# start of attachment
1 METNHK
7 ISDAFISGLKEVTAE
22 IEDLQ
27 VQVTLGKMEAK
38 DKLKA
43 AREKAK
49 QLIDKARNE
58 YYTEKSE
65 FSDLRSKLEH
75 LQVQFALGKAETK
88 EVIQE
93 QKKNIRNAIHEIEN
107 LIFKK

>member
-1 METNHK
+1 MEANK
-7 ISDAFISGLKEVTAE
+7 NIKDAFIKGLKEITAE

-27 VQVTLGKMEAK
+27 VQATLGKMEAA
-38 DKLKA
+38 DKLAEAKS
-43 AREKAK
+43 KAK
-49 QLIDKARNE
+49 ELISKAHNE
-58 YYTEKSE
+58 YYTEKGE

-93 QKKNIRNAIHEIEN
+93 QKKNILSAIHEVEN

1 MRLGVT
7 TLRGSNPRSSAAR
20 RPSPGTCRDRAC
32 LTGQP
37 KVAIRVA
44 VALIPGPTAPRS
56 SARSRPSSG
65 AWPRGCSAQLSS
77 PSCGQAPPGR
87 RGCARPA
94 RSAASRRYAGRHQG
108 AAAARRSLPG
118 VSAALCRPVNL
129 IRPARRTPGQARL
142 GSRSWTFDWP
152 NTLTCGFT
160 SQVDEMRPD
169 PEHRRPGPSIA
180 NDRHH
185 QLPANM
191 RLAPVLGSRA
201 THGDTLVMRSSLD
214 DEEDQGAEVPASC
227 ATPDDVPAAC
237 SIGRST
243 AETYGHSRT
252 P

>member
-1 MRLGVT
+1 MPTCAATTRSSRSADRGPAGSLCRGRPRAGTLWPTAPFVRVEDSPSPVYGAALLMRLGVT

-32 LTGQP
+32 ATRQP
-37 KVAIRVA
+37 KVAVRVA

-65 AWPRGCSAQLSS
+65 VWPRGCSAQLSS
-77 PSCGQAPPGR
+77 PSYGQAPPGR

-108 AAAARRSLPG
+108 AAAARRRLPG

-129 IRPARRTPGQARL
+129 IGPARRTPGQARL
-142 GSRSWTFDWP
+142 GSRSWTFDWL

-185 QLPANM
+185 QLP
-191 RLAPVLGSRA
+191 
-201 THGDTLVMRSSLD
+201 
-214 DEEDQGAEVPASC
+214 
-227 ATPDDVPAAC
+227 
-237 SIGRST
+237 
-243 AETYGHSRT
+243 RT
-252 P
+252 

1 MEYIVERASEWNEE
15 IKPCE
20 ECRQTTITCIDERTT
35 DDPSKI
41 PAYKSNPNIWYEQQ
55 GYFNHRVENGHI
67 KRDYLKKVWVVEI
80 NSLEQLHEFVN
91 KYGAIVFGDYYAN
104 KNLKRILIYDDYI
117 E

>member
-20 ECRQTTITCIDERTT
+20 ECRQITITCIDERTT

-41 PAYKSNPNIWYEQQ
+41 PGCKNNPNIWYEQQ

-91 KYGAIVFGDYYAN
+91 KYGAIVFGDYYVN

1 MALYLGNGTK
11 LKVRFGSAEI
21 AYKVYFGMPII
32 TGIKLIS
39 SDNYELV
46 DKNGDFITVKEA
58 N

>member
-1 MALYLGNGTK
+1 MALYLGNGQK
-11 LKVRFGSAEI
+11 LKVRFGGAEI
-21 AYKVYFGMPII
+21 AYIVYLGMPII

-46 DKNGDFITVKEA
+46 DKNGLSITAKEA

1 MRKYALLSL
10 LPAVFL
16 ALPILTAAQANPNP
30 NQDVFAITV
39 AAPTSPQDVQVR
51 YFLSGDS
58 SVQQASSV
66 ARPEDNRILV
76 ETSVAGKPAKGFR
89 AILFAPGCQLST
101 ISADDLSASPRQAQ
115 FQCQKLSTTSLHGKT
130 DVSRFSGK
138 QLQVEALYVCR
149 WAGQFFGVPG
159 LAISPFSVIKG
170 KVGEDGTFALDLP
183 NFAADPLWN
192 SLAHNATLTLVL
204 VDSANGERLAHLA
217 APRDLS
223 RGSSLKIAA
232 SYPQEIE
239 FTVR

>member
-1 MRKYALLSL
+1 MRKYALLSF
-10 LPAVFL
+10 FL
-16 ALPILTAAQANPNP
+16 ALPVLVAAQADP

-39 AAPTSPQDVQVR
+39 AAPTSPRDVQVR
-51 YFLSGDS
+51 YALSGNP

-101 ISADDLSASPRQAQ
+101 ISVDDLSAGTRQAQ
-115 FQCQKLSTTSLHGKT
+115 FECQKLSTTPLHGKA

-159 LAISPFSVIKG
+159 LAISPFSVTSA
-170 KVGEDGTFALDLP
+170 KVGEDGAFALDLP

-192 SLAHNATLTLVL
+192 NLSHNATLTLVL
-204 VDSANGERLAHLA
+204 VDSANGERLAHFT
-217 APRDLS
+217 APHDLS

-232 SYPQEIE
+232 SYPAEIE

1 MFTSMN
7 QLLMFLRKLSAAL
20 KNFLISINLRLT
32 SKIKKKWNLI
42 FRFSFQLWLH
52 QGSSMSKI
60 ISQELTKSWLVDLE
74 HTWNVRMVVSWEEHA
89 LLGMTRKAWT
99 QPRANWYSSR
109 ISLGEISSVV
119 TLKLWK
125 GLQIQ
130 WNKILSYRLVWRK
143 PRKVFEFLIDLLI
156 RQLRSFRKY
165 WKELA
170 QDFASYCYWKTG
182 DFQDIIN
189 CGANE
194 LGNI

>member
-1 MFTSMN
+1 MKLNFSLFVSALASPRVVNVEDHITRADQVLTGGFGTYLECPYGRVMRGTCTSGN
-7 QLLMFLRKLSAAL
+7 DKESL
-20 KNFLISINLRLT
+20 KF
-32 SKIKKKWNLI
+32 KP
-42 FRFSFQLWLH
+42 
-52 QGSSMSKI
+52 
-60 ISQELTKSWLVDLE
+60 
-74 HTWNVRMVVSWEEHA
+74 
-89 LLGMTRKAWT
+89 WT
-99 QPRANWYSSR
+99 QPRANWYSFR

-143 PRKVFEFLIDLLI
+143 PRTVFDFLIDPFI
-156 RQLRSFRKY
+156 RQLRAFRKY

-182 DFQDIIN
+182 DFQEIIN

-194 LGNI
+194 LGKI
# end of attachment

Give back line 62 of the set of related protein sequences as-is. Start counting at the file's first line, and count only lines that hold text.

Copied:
+32 ATRQP